By André B. Sobocinski, historian, U.S. Navy Bureau of Medicine and Surgery
Part II: The Naval School of Aviation Medicine and the Human Disorientation Device
“You tumbled slowly, twisted and rolled as your body lurched against the tight harness that strapped you to a couch. Then you rotated faster and faster until finally you were spinning violently in three different directions at once—head over heels, round and round as if you were on a merry-go-round, and sideways as if your arms and legs were tied to the spokes of a wheel. It was a wild and sickening sensation. Your vision blurred. Your forehead broke out into a cold, clammy sweat…[and] you could get sick enough to vomit.”
~Virgil I. (Gus) Grissom on Human Disorientation Training, We Seven, 1962
From 1959 until the launch of Alan Shepard’s Freedom 7 capsule in May 1961, the Mercury Seven went through an almost continuous regimen of training and medical tests to prepare them for spaceflight. Gus Grissom would later quip that the Mercury Seven moved so fast from one training facility to another that in some cases they “outran” the people who were training them.
The schedule of America’s first astronauts may have been “disorienting” at times; it could also be said that on occasion their training was designed to be so. This certainly was the case in 1959 when they went through the Naval School of Aviation Medicine in Pensacola, Florida.
The Naval School of Aviation Medicine, later known as the Naval Aerospace Medical Institute (NAMI), has historically been responsible for ensuring physical standards and qualifications of pilots and training aviation medical personnel for operational assignments. For the first decades of its existence (1939-1970), NAMI also operated an extensive basic and applied research laboratory.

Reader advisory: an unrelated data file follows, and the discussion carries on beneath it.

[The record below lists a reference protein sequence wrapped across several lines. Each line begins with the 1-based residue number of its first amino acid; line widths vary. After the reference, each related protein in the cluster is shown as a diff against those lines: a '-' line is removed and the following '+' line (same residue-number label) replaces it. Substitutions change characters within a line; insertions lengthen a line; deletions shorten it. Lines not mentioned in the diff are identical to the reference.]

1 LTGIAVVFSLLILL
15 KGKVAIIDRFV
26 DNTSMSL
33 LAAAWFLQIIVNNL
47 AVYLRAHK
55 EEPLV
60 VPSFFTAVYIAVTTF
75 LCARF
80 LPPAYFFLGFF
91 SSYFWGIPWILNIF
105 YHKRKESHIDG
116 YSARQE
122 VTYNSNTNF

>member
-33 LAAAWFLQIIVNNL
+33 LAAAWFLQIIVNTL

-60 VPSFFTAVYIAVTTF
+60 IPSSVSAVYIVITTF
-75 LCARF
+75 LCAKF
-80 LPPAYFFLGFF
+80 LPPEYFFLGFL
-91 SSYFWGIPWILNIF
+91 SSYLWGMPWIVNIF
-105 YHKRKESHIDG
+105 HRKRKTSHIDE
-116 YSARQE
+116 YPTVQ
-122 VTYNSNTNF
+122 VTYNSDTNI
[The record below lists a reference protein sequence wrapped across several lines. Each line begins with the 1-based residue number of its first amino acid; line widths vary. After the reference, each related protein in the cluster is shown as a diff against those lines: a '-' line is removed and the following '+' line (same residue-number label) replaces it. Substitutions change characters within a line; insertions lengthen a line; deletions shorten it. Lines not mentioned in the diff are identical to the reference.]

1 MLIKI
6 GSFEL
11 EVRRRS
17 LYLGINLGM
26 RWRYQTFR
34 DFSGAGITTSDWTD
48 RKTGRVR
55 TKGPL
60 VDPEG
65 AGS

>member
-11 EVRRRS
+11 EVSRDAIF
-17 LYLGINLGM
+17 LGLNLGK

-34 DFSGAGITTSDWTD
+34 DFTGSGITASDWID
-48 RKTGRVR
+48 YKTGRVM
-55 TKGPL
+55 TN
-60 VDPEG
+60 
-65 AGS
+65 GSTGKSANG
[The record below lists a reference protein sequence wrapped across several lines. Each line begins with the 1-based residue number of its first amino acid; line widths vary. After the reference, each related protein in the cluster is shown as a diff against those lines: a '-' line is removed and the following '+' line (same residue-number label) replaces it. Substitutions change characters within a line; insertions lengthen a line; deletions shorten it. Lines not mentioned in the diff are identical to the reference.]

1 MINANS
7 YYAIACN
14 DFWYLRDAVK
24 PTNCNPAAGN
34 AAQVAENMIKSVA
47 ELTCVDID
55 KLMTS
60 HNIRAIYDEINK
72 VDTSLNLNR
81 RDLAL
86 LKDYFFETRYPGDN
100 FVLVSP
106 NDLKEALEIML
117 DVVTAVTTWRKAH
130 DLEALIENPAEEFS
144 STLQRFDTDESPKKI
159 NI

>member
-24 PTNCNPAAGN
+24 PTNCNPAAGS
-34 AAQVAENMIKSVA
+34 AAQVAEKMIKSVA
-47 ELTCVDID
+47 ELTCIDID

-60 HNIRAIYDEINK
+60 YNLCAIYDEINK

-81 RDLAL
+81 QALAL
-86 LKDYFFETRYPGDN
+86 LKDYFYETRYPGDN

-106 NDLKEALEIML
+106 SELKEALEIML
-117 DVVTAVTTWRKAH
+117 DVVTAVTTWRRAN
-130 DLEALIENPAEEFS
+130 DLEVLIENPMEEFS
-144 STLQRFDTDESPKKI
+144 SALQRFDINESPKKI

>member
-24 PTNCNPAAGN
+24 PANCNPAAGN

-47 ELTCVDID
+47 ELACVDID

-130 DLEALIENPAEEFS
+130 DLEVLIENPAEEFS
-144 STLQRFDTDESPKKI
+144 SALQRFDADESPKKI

Under the leadership of legendary aerospace medical researcher Capt. Ashton Graybiel, MC, USN (1902-1995), NAMI’s research component explored the effects of fatigue, vestibular physiology, neurological science, cosmic radiation and cardiovascular fitness, all of which would prove invaluable for the first manned space flights. NAMI operated special laboratories for researching spectroscopy, nuclear admission, low-level alpha radiation, medical electronics, ballisto-cardiography and bioacoustics/psychoacoustics. But NAMI also housed two large training devices that set it apart from other aerospace research laboratories.
NAMI’s human disorientation device (HDD) and “slow rotation room” were both designed for studying human-performance in motion-based environments and, ultimately, for learning adaptation techniques, training procedures and how drugs could reduce symptoms of disorientation.
First constructed in the 1958 at a cost of $1 million, the HDD was once described in LIFE Magazine as looking like an “automatic cocktail shaker.” The HDD was a large aluminum cylinder that contained a standard pilot seat and a doorway or trapdoor. Test subjects would be strapped into the device and rotated vertically and horizontally to induce vertigo.
As its name implied, NAMI’s slow rotation room simulated “slowly rotating artificial gravitational environments.” Constructed in a plywood room 15 feet in diameter and 10 feet high with padded walls, the room contained two automobile seats that faced instrument dials, an electric stove, shelves stocked with canned goods and books and a number of testing devices (e.g, trashcan for throwing tennis balls into while the room rotated). The slow moving room could be programmed to rotate at variable speeds for and durations. Test subjects could stay in the room from hours to days.
NAMI would continue to collaborate with NASA well beyond Project Mercury. Its research laboratory was later designated as the Naval Aerospace Medical Research Laboratory (NAMRL) in 1970; four years later, it would become a separate command. It 2011, NAMRL relocated from Pensacola to Wright-Patterson Air Force Base, Ohio and was renamed the Naval Medical Research Unit (NAMRU)-Dayton. Today NAMRU-Dayton continues on the proud tradition of its forebear.
This is part two of a four part series. Stay tuned for part three featuring the Mercury Seven and the Naval Medical Research Institue.
Previous installments of “Supporting the “The Right Stuff”: Looking Back at the Navy Medical Department and the Mercury Space Program”: